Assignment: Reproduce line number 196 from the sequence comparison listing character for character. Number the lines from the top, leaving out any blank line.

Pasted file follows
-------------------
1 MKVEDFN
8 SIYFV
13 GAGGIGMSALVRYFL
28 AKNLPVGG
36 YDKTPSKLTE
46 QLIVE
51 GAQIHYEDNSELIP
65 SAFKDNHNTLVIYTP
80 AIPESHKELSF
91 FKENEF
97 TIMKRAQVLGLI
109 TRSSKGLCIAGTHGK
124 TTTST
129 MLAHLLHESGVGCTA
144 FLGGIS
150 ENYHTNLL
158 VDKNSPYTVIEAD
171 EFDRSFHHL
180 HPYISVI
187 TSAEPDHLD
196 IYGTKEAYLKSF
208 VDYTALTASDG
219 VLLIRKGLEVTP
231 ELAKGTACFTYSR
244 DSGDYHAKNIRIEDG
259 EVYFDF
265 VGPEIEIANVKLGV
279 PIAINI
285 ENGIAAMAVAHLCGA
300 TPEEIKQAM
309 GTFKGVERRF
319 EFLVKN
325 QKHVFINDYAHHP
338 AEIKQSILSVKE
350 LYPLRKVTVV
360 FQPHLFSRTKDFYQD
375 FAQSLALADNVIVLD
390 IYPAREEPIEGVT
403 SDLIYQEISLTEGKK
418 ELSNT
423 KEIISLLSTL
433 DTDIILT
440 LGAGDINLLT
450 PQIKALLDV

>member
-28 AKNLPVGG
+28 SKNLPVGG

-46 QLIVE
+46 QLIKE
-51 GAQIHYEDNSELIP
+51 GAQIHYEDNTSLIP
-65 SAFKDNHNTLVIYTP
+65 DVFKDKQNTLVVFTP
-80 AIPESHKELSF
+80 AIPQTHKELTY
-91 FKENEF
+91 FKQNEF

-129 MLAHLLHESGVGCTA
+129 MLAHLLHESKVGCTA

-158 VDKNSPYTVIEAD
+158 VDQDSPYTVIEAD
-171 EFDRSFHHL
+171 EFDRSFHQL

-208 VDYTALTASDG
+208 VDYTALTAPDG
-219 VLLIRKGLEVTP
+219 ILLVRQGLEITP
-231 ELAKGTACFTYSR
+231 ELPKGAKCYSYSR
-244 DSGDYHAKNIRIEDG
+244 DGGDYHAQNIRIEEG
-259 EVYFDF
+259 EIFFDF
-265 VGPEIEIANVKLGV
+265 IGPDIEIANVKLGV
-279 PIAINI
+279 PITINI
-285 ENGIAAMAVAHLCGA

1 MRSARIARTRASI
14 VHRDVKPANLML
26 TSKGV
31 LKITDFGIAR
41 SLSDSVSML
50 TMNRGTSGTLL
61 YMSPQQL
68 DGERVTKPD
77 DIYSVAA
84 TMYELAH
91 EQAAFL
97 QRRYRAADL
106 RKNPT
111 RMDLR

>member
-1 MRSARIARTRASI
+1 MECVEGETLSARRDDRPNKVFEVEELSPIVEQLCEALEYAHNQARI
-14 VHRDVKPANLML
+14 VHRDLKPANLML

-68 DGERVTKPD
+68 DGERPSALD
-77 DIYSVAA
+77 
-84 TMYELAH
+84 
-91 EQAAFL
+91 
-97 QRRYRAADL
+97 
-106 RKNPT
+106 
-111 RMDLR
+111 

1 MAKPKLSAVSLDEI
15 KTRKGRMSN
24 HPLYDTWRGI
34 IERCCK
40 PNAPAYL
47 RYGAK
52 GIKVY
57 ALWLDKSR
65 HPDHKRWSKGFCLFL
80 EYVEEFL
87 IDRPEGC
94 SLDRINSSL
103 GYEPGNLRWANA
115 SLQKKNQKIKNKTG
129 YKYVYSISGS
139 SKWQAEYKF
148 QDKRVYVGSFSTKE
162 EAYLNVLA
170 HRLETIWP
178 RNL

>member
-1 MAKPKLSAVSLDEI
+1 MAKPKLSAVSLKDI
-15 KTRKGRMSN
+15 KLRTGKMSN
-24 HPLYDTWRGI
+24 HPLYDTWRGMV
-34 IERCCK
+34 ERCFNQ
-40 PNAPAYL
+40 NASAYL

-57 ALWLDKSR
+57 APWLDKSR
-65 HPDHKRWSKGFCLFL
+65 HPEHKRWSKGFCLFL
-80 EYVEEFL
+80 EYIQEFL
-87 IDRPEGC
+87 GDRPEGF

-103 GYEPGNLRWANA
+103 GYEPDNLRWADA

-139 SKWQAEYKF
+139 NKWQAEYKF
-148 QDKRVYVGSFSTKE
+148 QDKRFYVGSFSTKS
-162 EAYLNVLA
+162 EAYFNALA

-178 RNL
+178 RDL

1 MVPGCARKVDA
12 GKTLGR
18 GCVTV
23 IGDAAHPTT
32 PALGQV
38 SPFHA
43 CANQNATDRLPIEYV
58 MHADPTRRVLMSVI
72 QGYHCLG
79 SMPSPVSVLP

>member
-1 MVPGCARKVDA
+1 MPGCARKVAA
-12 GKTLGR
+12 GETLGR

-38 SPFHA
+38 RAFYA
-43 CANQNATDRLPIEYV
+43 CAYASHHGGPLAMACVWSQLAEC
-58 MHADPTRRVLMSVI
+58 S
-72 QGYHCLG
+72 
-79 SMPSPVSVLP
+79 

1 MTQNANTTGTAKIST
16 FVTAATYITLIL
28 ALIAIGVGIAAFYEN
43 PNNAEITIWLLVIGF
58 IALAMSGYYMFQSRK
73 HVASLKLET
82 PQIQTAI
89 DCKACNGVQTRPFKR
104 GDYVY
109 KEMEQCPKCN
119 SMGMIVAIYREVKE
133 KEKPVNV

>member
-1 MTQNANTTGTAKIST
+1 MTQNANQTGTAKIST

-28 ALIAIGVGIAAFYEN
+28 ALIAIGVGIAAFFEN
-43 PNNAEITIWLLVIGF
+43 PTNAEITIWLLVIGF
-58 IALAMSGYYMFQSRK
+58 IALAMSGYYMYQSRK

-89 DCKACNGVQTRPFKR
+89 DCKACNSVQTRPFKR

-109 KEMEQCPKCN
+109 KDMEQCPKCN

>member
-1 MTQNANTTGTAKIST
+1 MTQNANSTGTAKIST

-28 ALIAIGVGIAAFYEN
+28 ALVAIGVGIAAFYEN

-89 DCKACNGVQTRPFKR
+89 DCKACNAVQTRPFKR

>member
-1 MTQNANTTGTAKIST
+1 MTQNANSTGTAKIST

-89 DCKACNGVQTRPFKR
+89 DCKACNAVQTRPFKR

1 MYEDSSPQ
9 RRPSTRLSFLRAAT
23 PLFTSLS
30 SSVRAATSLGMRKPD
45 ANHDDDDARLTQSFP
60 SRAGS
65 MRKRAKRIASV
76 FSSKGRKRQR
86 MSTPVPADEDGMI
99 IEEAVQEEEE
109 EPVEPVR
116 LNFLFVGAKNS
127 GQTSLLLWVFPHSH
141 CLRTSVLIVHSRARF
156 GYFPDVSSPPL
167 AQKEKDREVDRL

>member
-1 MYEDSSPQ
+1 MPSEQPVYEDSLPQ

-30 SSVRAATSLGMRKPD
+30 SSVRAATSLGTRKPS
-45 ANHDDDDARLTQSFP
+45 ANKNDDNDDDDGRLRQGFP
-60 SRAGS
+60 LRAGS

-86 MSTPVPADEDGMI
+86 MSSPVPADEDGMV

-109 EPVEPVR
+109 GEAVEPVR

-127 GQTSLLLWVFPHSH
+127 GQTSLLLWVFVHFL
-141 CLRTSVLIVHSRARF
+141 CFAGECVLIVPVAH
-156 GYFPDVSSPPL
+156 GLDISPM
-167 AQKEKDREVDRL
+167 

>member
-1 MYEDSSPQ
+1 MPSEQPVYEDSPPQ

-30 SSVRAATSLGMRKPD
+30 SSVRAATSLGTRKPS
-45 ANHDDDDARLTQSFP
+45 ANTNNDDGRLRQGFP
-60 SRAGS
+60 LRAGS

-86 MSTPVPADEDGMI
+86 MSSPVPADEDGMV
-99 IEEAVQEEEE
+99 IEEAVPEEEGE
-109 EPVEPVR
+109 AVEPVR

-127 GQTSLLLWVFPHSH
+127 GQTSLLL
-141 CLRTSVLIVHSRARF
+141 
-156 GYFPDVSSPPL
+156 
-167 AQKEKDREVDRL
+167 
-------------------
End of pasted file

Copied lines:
119 SMGMIVAIYREVKE